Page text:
Enigmatic Neviusia

Neviusia. The first time I heard it mentioned I was certain the conversation had switched from reality to the world of Harry Potter. I was wrong. The name belongs to a genus of plants that are totally real. What's more, the natural history of this small group is absolutely fascinating.

The genus Neviusia is comprised of two extant species. N. alabamensis is endemic to a small region of the southeastern United States around northwest Georgia and the Ozark Mountains. Its cousin, N. cliftonii, was discovered in 1992 and is endemic to a small area around "Lake" Shasta in California. Fewer than 20 populations have been found and of them, six were flooded to create "Lake" Shasta. It would seem very strange that both species in this genus are not only endemic to extremely localized regions but also completely disjunct from one another. This is only the beginning.

Whereas fruits have been described for N. cliftonii, none have been reported in N. alabamensis. Ever. Thanks to genetic analysis, populations of both plants are thought to be entirely clonal. High rates of pollen sterility are to blame. Why this is the case is hard to say. It is thought that the genus Neviusia is a relict of the early Cenozoic. Fossil evidence from British Columbia suggest that this genus was once more diverse and more wide spread, having gradually declined to its current limited distribution. The Pleistocene was likely the last straw for these plants, being corralled into small refugia of suitable habitat by the glaciers. Lack of seed production (perhaps due to genetic drift) meant that these two species were to never recolonize their former range. At least not without help...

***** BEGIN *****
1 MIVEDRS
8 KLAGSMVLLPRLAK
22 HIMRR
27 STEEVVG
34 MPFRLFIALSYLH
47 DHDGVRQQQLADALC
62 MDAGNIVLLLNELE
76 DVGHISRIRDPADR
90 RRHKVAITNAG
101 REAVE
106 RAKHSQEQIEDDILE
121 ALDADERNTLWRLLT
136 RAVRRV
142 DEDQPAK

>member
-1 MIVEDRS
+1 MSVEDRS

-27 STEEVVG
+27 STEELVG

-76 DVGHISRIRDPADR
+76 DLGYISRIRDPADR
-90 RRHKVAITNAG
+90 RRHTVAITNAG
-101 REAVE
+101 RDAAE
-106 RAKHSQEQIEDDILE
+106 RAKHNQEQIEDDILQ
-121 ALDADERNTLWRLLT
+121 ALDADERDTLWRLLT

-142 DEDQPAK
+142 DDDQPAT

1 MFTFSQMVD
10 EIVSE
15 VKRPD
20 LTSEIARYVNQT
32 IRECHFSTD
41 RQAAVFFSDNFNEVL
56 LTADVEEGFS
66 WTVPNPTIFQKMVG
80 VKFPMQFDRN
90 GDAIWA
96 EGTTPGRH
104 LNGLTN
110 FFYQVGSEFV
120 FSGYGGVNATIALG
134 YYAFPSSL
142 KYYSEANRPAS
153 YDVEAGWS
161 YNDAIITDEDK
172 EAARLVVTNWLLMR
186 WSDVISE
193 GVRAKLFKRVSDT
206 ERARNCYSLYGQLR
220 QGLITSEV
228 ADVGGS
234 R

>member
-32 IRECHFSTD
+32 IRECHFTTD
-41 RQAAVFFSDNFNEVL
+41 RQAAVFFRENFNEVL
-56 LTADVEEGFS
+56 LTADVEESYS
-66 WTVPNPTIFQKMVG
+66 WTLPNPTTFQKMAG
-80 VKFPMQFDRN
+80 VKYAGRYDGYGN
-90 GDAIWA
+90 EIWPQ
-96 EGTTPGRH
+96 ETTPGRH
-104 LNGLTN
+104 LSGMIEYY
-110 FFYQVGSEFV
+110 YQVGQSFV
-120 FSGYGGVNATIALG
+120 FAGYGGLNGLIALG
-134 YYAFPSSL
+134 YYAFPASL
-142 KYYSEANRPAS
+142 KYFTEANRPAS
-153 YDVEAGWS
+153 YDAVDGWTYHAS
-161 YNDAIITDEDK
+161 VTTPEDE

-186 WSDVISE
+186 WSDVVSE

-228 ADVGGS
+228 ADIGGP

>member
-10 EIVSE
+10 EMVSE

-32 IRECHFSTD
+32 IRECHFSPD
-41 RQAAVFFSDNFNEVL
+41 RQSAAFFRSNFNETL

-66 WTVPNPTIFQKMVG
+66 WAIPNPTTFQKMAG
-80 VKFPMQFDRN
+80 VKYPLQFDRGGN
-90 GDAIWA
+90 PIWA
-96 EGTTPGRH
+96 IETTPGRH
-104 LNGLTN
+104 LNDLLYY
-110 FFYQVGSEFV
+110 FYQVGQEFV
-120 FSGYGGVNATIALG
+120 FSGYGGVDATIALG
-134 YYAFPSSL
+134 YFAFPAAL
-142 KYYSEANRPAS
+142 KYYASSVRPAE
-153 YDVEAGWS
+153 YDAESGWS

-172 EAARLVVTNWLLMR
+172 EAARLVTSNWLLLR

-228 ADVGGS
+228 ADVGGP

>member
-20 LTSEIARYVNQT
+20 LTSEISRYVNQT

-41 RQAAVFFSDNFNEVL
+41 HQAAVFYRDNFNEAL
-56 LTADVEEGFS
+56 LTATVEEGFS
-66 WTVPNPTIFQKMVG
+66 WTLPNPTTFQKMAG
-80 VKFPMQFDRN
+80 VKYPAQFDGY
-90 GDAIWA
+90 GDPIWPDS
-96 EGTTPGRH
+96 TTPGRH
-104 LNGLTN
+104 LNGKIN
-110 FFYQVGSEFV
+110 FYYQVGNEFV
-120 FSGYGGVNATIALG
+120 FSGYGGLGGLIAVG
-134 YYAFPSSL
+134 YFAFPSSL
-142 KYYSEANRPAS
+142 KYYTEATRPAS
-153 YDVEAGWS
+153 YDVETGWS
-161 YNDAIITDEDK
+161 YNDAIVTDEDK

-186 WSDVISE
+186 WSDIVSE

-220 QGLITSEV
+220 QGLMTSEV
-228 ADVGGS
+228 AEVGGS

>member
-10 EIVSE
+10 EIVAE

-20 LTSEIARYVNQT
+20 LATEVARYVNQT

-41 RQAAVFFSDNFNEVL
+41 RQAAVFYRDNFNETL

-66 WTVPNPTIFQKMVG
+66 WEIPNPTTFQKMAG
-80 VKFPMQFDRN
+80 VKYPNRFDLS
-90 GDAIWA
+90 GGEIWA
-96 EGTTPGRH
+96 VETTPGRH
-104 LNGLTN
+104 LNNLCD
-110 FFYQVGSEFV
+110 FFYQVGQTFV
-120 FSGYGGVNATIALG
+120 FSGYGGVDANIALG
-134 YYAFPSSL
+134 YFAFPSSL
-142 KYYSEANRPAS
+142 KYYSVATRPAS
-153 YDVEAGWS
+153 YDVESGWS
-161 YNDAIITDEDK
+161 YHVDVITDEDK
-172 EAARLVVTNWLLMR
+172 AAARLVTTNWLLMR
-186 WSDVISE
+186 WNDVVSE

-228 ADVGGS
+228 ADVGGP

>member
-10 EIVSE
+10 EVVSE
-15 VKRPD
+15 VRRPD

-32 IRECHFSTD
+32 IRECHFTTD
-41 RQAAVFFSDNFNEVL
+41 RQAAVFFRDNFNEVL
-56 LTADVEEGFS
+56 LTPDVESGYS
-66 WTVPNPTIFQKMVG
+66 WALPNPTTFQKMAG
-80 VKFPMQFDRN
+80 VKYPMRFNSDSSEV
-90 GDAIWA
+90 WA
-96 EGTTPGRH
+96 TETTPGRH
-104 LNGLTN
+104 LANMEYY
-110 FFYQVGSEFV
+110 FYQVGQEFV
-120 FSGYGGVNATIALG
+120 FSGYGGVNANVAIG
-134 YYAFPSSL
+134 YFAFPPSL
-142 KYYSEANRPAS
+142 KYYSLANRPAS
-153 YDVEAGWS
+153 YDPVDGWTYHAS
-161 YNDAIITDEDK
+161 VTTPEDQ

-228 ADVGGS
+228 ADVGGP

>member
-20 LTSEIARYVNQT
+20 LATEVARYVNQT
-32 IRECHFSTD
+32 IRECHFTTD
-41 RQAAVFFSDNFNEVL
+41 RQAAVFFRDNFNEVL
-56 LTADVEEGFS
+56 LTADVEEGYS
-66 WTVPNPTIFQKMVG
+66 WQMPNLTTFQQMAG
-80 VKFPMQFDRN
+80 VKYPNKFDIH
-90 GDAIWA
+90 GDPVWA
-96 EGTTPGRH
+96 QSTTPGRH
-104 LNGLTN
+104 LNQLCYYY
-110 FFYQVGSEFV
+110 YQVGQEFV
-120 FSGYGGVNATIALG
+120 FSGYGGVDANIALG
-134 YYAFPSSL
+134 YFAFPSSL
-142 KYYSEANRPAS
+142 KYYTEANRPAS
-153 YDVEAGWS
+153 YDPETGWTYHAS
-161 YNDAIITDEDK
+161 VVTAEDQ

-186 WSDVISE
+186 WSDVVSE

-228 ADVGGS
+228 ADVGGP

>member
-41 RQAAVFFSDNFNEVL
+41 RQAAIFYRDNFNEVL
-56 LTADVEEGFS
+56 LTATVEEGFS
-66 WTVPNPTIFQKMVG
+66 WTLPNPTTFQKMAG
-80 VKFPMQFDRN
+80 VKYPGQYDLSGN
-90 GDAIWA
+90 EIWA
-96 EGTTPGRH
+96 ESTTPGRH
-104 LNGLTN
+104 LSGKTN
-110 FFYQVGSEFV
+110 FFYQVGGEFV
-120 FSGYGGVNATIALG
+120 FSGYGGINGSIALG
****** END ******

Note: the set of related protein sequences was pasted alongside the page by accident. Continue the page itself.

Since their discovery, these two species have garnered some attention. Like Franklinia, Neviusia have become a sort of horticultural curiosity and have since been out-planted in a variety of locations. My first and only encounter with Neviusia occurred in a conservation garden. Despite their popularity among researchers and gardeners alike, it is unlikely that Neviusia will ever reclaim even a fraction of their former glory. Instead, they remain as endemic reminders of a bygone era. Despite their limited range I think it is important to remember just how long they have survived in North America. After millions of years of survival and persistence, their biggest threat is now us.

Photo Credit: Philip Bouchard (http://bit.ly/1WpElzX)

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